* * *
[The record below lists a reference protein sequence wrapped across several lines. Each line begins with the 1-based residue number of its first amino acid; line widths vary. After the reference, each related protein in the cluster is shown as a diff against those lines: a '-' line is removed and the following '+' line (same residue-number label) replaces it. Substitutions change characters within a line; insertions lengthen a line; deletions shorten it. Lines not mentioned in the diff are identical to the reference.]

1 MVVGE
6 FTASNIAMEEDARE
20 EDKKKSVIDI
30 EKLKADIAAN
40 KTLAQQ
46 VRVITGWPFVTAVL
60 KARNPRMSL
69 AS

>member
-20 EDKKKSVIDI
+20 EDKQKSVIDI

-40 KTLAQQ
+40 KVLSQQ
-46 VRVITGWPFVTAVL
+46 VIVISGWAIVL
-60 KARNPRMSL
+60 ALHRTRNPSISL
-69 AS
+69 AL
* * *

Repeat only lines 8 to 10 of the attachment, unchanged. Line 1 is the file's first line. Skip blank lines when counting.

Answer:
60 KARNPRMSL
69 AS

>member